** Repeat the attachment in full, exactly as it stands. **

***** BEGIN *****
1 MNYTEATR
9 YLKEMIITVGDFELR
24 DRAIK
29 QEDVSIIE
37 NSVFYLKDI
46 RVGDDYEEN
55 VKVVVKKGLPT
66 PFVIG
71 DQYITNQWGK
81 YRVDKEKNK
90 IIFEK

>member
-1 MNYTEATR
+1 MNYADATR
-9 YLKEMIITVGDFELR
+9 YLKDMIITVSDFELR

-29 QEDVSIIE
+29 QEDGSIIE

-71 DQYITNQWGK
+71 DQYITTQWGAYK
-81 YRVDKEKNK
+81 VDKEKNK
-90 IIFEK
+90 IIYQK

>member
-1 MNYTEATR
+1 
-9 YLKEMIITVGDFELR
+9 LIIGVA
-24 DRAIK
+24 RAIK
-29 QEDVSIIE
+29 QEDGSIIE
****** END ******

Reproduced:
1 MNYTEATR
9 YLKEMIITVGDFELR
24 DRAIK
29 QEDVSIIE
37 NSVFYLKDI
46 RVGDDYEEN
55 VKVVVKKGLPT
66 PFVIG
71 DQYITNQWGK
81 YRVDKEKNK
90 IIFEK

>member
-1 MNYTEATR
+1 MNYADATR
-9 YLKEMIITVGDFELR
+9 YLKDMIITVSDFELR

-29 QEDVSIIE
+29 QEDGSIIE

-71 DQYITNQWGK
+71 DQYITTQWGAYK
-81 YRVDKEKNK
+81 VDKEKNK
-90 IIFEK
+90 IIYQK

>member
-1 MNYTEATR
+1 
-9 YLKEMIITVGDFELR
+9 LIIGVA
-24 DRAIK
+24 RAIK
-29 QEDVSIIE
+29 QEDGSIIE